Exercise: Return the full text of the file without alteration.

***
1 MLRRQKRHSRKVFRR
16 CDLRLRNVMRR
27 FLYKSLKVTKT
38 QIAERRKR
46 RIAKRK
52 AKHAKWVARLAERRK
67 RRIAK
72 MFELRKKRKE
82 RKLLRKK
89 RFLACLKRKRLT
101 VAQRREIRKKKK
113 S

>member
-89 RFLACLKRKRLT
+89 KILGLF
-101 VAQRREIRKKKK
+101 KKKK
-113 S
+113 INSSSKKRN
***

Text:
1 MLRRQKRHSRKVFRR
16 CDLRLRNVMRR
27 FLYKSLKVTKT
38 QIAERRKR
46 RIAKRK
52 AKHAKWVARLAERRK
67 RRIAK
72 MFELRKKRKE
82 RKLLRKK
89 RFLACLKRKRLT
101 VAQRREIRKKKK
113 S

>member
-89 RFLACLKRKRLT
+89 KILGLF
-101 VAQRREIRKKKK
+101 KKKK
-113 S
+113 INSSSKKRN